Syria’s Tabqa Dam: A strategic prize

A view shows part of Tabqa dam on the Euphrates river, near Raqqa, Syria, in this June 25, 2014 file photo. (Reuters)
Updated 29 March 2017

Syria’s Tabqa Dam: A strategic prize

BEIRUT: Syria’s vital Tabqa Dam, the country’s biggest, has become a major part of a Kurdish-Arab assault to cut off Daesh stronghold of Raqqa.
Located in Raqqa province, the dam is built on the 2,800-km-long River, which flows from Turkey through northern Syria and east into Iraq.
The dam is 4.5-km-long, 60-meter-high and 512-meter wide at its base.
Its reservoir, Lake Assad, stretches along 50 km and covers a surface of 630 sq. km. Its total capacity is 12 billion cubic meters of water, making it Syria’s main reserve.
The US-backed Syrian Democratic Forces (SDF) are fighting for the dam and the nearby town of Tabqa before they can advance on Daesh’s de facto Syrian capital, Raqqa.
SDF forces and their allies from a US-led coalition were airlifted behind Daesh lines last week by US helicopters to launch an assault on the dam, around 55 km west of Raqqa.
The SDF have already captured Tabqa’s military airport.
The dam fell into the hands of Syrian opposition fighters in February 2013, before Daesh seized control of Raqqa and its eponymous province in early 2014.
On Tuesday, the situation was relatively calm around the dam, which is still held by Daesh.
The facility went out of service over the weekend after bomb damage to its power station, risking rising water levels if the situation continues, according to a technical source.
The UN’s humanitarian coordination agency OCHA has warned that damage to the dam “could lead to massive scale flooding across Raqqa and as far away as Deir Ez Zor,” a province downstream.
Syrian farmers near the Euphrates say they are terrified Daesh will blow up the dam to defend Raqqa, drowning their tiny villages in the process.
“If this happens, it means most of Raqqa and Deir Ez Zor will drown, while other towns die of thirst and crops and livestock die,” one told AFP.
The Tabqa Dam, also known as the Euphrates Dam, and Al-Thawra Dam (Dam of the Revolution) is as important for Syria as the massive Aswan Dam is for Egypt.
Like the latter, it was built with help from the former Soviet Union, a longtime ally of the Syrian regime.
Building began in 1968, and it was inaugurated in July 1973 during the reign of President Hafez Assad, father of the current leader Bashar Assad.
The Euphrates is the main source of water for agriculture and livestock in the region, and the dam has given Raqqa an important role in the Syrian economy.
It was designed to generate 880 megawatts of electricity and provide irrigation for more than 600,000 hectares (1.5 million acres) of land.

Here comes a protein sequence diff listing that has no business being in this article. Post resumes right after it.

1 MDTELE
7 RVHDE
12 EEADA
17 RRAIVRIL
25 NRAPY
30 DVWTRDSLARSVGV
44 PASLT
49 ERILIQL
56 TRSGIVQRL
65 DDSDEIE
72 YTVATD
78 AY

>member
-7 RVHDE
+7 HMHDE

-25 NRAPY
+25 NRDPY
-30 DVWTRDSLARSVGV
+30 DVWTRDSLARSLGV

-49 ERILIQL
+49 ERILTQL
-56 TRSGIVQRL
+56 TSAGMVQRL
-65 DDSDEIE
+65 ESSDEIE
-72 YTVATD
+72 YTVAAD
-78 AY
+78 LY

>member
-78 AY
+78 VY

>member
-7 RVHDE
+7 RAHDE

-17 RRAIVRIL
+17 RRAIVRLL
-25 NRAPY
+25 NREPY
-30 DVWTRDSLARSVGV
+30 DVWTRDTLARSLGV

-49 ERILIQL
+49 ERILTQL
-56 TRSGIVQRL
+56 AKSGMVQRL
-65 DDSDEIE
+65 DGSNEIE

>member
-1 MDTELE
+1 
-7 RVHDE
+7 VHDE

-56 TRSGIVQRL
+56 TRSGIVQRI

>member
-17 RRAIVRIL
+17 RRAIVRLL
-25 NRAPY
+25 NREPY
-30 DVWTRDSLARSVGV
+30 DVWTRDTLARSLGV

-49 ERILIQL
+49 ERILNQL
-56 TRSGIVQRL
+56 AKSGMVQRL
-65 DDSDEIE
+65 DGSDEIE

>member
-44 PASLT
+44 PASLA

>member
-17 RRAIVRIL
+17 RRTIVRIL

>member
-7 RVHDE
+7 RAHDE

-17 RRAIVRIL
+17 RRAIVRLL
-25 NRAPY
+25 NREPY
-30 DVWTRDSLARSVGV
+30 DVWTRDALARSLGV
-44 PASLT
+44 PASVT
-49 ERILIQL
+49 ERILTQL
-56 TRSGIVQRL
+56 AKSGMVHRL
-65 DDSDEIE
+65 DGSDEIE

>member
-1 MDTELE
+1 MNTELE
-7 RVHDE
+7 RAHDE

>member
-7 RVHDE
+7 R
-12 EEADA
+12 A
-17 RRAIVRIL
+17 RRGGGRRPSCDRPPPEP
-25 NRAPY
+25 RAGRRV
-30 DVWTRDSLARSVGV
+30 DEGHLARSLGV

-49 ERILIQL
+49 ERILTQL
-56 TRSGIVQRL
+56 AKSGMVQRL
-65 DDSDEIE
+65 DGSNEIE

But high salt levels in the surrounding land have reduced the amount actually irrigated to less than a third.


Yemen coalition strikes caves used by Houthis to store missiles and drones

Updated 20 August 2019

Yemen coalition strikes caves used by Houthis to store missiles and drones

  • Coalition advised civilians to stay away from military sites
  • Strikes follow a Houthi drone attack on a Saudi Aramco gas plant on Saturday

JEDDAH: The Arab coalition in Yemen launched an attack Monday on Houthi military targets in Sanaa.

The coalition advised civilians to stay away from the targeted areas, Saudi Arabia’s Al Ekhbariya TV channel said.

A report by the Saudi Press Agency (SPA) quoted Col. Turki Al-Maliki, coalition spokesman, as saying the Joint Forces Command carried out at past 10 p.m. a specific military operation "to destroy a number of caves used by the Houthi terrorist militia to store ballistic missiles, drones as well as weapons."

The caves are located in Faj Atan and Al-A'amd camp in the capital Sana'a, he said.

Al-Maliki stressed that the targeting process "is in accordance with international humanitarian law and customary rules, and that the command of the joint forces of the coalition took all preventive measures and measures to protect civilians from any collateral damage."

The strikes happened hours after the coalition accused the Houthis of endangering global energy security when they attacked a Saudi Aramco plant on Saturday.

Houthi militants claimed they used a number of drones to hit the Shaybah gas facility, but Saudi Arabia said operations were unaffected and no one was injured. 

The attack by the Iran-backed Houthis was the latest using drones laden with explosives to target the Kingdom’s infrastructure.

The militants, who sparked the Yemen conflict in 2014 by seizing Sanaa from the internationally-recognized government, have targeted oil pipeline infrastructure and Abha airport in the south.